I received a call from a produce trucker the other day who asked me what can be done about a broker who makes promises that the trucker can't possibly keep. The trucker said that the broker told the receiver that the truck would arrive on a certain day, which was too tight to be done legally. On top of this, there was a delay in loading at the shippers. The trucker figured that he must choose between the lesser of two evils–run illegally, or face the receiver buying against the account when he arrived late. The trucker wanted to know if I knew of any other options.
Unfortunately, this type of problem is common in the produce industry. Part of the problem as I see it is that the parties that cause these problems are simply able to get away with it. Some truck brokers tell shippers and receivers what they want to hear to get the load and leave the trucker holding the bag. Some shippers delay the loading process by not having the product ready or having the trucker make unscheduled multiple pick ups while the clock is ticking on the load's transit time. By the time the trucker makes it to the receivers, some receivers have bought against the account or are planning to charge the trucker with late fees or some other type of deduction, usually with little or no documentation. In all of these scenarios the trucker ends up the loser, when in fact, the trucker did nothing wrong.
Anyone entering into an "iffy" load, hoping everything will be all right, is asking for trouble
So what can the trucker do in this type of situation? First of all, use a good broker. The Red Book (or whatever service you use) should be able to tell you if the broker offering you this load has a reputation for making promises on behalf of the trucker and bailing out at the first sign of trouble. If the broker who contacted you has this type of reputation, don't deal with him. Life is too short for unwarranted claims and there are plenty of good brokers out there. Find one. You should also check out the shipper and receiver. Are they reputable? If not, load for someone that is.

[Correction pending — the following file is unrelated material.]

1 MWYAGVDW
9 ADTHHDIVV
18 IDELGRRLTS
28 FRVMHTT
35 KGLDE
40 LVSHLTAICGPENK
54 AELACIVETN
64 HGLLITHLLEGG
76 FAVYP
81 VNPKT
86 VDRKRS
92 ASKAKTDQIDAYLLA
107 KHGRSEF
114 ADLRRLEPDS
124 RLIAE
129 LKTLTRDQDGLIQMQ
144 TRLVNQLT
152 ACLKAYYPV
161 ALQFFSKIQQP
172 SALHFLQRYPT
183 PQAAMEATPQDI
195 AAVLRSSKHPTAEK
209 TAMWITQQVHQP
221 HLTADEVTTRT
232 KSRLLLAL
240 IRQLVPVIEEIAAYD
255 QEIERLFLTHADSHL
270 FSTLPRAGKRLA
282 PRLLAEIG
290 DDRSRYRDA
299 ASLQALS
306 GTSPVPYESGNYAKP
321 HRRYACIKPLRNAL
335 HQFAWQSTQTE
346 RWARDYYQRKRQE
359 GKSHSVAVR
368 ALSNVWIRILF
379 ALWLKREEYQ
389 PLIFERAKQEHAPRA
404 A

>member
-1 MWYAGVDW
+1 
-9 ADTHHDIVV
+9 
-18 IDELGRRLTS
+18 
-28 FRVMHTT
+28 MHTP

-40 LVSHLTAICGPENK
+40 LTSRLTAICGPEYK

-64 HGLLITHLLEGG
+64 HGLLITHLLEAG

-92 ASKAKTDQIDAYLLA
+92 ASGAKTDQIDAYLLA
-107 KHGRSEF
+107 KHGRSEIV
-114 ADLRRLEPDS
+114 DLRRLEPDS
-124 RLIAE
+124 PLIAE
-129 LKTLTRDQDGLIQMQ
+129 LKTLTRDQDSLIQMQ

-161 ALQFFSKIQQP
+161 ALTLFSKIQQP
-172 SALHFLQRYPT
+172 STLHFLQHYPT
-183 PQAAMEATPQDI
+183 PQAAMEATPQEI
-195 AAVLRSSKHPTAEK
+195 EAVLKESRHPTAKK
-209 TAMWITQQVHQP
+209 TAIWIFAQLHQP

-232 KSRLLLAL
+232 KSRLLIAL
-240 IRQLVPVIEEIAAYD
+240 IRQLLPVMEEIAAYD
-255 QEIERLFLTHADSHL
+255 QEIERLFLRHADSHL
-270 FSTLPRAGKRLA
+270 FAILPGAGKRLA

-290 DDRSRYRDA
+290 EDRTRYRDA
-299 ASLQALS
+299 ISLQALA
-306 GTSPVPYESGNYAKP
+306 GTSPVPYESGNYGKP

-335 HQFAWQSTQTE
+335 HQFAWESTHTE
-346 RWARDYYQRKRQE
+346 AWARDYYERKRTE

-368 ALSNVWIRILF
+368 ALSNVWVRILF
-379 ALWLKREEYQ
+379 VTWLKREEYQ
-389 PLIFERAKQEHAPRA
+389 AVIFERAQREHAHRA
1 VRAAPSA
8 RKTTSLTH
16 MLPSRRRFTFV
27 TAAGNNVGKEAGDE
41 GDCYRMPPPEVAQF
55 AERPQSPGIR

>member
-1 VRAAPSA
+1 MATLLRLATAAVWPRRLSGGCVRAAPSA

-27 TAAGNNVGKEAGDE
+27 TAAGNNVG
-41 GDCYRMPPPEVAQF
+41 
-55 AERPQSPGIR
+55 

All of these things are easy for me to tell you, but I believe that anyone who enters into an "iffy" load and hopes everything will be all right is asking for trouble. I see attitudes changing for the better these days in regard to truckers who haul produce. Don't get me wrong, there are still plenty of those firms out there who would claim against the truck in a heartbeat. But there are also shippers, brokers, and receivers who are beginning to realize that there are only so many truckers who are qualified to haul produce. Reputable shippers, receivers, and brokers don't want a claim any more than you do. I see more firms who are willing to work more closely with truckers. I see brokers who are giving far more instructions than in years past in an effort to avoid claims. I see receivers who are doing a better job of documenting claims and working with produce carriers. Is this an across-the-board trend? No way, but it's there.
I read with great interest an article in The Packer titled "Suppliers face fines for trucking violations." This article dealt with the trucker being responsible for his or her own actions under the current law in regard to violations of driving regulations. However, part of the new $176 billion transportation bill passed in 1998 could shift the burden to suppliers to make sure that the truckers comply with the law. The article went on to say that nothing had been mandated yet, but the topic of produce trucking was discussed at the annual meeting of the California Grape & Tree Fruit League at the end of March. The future shortage of drivers and problems with recruiting produce haulers were also discussed, according to the article.
I think it's great that someone else besides produce truckers are discussing the problems faced by produce truckers. As I said many times before, without you, how would produce get to market? Most of it wouldn't. Without you, what will happen to freight rates? They'll skyrocket. Without your knowledge, what will happen to quality? It will suffer. Face it, the industry needs you. Maybe, just maybe, we're about to turn the corner. Maybe the attitude about produce haulers is starting to change. If so, it's about time.